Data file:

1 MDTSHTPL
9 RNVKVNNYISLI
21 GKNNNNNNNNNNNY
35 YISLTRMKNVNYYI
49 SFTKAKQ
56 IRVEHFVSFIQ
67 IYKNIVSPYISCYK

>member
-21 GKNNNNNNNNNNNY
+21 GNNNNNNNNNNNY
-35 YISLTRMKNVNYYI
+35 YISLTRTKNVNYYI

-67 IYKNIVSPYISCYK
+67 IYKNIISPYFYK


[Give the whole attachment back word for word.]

1 MDTSHTPL
9 RNVKVNNYISLI
21 GKNNNNNNNNNNNY
35 YISLTRMKNVNYYI
49 SFTKAKQ
56 IRVEHFVSFIQ
67 IYKNIVSPYISCYK

>member
-21 GKNNNNNNNNNNNY
+21 GNNNNNNNNNNNY
-35 YISLTRMKNVNYYI
+35 YISLTRTKNVNYYI

-67 IYKNIVSPYISCYK
+67 IYKNIISPYFYK